**Type S (sign)**: the test statistic is in the opposite direction of the true effect size, given that the statistic is statistically significant;**Type M (magnitude or exaggeration ratio)**: the test statistic in magnitude exaggerates the true effect size, given that the statistic is statistically significant.

Notice that both of these are conditional on the test statistic being statistically significant; we’ll come back to this fact several times.

To visualize these, we’ll draw 5000 samples from a normal
distribution with mean .5, and standard deviation 1. We’ll then analyze
these in a NHST setting where we have a standard error of 1. We can use
`sim_plot()`

to do so, with the first parameter being our
postulated effect size .5, and the second being our hypothetical
standard error of 1. If you prefer to not use ggplot graphics like I do
here, set the `gg`

argument to FALSE.

`sim_plot(.5,1)`

Here, the dotted line is the true effect size, and the full lines are where the statistic becomes statistically significantly different from 0, given our standard error of 1. The greyed out points aren’t statistically significant, the squares are type M errors, and the triangles are type S errors.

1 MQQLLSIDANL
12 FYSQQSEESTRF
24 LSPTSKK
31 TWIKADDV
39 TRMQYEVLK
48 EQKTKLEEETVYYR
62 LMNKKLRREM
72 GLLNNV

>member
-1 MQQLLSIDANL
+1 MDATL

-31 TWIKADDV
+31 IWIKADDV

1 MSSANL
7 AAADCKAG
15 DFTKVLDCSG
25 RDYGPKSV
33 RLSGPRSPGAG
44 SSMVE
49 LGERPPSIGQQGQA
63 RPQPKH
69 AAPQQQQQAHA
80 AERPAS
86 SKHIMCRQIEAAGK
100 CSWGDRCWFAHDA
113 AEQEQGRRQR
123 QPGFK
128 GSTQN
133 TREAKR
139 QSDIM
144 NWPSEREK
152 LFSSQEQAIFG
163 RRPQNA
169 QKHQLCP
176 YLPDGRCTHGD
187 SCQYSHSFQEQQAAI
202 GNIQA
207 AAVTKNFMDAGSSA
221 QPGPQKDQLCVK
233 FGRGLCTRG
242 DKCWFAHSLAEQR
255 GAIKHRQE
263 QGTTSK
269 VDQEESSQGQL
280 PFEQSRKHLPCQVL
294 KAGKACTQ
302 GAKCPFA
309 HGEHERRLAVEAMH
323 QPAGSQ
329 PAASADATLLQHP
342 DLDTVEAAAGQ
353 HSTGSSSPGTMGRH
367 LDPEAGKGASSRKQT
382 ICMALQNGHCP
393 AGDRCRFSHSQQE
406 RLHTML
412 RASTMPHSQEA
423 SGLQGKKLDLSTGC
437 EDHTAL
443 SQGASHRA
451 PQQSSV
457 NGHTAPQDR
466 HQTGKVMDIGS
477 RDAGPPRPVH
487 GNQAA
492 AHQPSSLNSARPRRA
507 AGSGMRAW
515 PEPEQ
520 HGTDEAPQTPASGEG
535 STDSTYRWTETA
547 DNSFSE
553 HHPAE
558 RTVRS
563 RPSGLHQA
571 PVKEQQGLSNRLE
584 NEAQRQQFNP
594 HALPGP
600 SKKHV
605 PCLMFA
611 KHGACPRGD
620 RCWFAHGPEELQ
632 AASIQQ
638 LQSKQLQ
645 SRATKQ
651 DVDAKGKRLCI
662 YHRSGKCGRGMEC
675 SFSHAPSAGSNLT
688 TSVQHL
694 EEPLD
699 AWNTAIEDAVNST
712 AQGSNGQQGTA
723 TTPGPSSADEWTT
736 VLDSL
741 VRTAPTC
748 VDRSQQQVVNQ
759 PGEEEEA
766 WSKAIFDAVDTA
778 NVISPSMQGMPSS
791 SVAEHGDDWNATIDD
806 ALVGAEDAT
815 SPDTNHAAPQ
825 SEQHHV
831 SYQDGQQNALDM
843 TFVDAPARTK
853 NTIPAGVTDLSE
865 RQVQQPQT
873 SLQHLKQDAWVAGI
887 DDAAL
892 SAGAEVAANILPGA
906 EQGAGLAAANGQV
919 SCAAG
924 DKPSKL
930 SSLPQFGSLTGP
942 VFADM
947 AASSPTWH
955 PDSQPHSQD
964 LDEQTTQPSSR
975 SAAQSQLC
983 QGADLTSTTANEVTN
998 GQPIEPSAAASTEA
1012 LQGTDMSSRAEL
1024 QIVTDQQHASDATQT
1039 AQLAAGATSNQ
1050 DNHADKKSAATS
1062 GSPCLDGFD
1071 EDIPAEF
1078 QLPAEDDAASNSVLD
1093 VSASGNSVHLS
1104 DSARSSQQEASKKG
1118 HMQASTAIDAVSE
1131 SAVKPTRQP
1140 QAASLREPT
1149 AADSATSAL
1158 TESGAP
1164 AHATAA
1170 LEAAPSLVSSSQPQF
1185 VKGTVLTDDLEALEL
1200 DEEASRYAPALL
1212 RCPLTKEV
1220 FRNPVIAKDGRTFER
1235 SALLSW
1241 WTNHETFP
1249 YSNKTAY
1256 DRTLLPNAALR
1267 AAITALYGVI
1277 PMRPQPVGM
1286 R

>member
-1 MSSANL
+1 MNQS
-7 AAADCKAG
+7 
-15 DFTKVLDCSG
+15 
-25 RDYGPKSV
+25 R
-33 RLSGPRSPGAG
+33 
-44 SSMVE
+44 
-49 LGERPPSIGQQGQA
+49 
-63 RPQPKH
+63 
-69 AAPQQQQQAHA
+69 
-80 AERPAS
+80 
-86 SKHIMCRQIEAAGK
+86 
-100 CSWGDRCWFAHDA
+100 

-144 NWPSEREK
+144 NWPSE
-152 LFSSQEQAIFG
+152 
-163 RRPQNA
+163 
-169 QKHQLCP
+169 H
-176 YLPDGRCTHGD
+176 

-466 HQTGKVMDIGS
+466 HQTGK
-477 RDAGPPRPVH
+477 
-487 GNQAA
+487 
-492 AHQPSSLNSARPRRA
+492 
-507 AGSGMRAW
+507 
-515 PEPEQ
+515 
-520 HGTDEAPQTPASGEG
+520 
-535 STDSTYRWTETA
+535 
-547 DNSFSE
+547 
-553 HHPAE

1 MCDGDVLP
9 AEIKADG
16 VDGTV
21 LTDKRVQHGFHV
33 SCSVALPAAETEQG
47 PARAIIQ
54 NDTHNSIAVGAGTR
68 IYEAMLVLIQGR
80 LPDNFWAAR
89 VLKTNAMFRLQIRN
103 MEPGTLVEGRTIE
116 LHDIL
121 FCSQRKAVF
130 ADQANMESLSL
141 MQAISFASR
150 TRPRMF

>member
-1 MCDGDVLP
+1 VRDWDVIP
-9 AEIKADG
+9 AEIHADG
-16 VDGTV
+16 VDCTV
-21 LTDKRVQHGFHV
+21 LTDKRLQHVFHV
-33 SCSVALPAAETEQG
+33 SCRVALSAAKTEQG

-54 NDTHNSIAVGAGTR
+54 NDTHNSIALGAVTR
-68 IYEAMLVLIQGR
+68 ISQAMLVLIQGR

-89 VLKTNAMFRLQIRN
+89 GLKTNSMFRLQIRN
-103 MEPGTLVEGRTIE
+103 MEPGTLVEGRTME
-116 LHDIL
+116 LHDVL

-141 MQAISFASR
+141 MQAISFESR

Even though the full distribution is faithfully centered around the true effect, once we filter using statistical significance, we will both exaggerate the effect and get its sign wrong often.

Of course, trying to find a true effect size of .5 with a standard error of 1 is extremely underpowered. More precisely, the power, Type S and type M error here are:

```
retro_design_closed_form(.5,1)
#> $power
#> [1] 0.07909753
#>
#> $type_s
#> [1] 0.0878352
#>
#> $type_m
#> [1] 4.788594
```

The function arguments here the same as those for
`sim_plot()`

above. If you want to work with a t-distribution
instead, you’ll need to use `retrodesign()`

instead, and
provide the degrees of freedom for the `df`

argument.
`retrodesign()`

is an update to the original function
provided by Gelman & Carlin (2014), which uses simulation rather
than an exact solution to calculate the errors. It’s thus slower, but
can work with non-central t-distributions as well (the closed form
solution only applies in the normal case).

A power of .07 isn’t considered good research in most fields, so most cases won’t be this severe. However, it does illustrate two important points. In a underpowered example like this, we will hugely overestimate our effect size (by a factor of 4.7x! on average), or even get its sign wrong if we’re unlucky (around 8% of the time). Further, these are practical measures to focus on; getting the sign wrong could mean recommending the wrong drug treatment, exaggerating the treatment effect could mean undertreating someone once the drug goes to market.